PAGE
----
Oracle filed a protest in the U.S. Court of Federal Claims Dec. 6 against the Department of Defense’s Joint Enterprise Defense Initiative, or JEDI, cloud contract, the latest opposition in a saga of protests against the single-source contract.

“Oracle filed its protest on JEDI with the Court of Federal Claims. The technology industry is innovating around next-generation cloud at an unprecedented pace and JEDI as currently envisioned virtually assures DoD will be locked into legacy cloud for a decade or more. The single-award approach is contrary to well-established procurement requirements and is out of sync with industry’s multi-cloud strategy, which promotes constant competition, fosters rapid innovation and lowers prices,” said Oracle Senior Vice President Ken Glueck in a statement.

The DoD released its request for proposals on the potentially $10 billion, single-source cloud contract in July 2018, despite industry and congressional criticism that awarding the contract to a single vendor would negatively impact the agency and unfairly limit the pool of potential awardees to just a handful of providers.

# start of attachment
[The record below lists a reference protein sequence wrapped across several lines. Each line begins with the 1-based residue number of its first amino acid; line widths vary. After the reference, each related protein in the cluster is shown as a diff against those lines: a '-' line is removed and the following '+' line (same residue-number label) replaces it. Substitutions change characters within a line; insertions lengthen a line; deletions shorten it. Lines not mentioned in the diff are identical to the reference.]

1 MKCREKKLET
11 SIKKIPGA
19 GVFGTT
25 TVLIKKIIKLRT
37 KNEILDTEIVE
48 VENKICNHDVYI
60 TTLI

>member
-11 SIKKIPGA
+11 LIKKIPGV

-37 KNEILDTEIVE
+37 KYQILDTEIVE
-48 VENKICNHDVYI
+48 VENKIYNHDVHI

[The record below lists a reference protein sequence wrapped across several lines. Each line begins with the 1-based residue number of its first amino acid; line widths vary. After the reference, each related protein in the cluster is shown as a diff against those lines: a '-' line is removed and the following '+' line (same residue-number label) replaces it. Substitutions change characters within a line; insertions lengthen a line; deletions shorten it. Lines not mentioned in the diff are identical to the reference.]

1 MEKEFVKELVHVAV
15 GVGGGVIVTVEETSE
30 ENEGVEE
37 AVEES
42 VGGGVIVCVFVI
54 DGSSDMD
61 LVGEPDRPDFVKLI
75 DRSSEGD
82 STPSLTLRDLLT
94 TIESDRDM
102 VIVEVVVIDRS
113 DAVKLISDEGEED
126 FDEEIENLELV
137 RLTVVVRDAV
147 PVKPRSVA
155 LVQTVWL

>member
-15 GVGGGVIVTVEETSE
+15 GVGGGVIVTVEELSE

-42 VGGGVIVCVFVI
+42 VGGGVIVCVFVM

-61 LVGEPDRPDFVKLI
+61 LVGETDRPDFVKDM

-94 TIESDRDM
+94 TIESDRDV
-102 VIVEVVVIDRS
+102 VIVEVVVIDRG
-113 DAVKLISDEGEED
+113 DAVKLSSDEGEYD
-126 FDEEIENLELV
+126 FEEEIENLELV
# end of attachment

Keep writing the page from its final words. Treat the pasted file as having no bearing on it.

Both Oracle and IBM filed protests of the contract with the Government Accountability Office, but the Oracle protest was denied in November.

Now the Federal Claims Court — which predominantly hears cases about money claims founded upon the Constitution, federal statutes, executive regulations or contracts — will be asked to determine the validity of Oracle’s protest.

Federal News Network first reported the Oracle filing.

Jessie Bur covered the federal workforce and the changes most likely to impact government employees for Federal Times.

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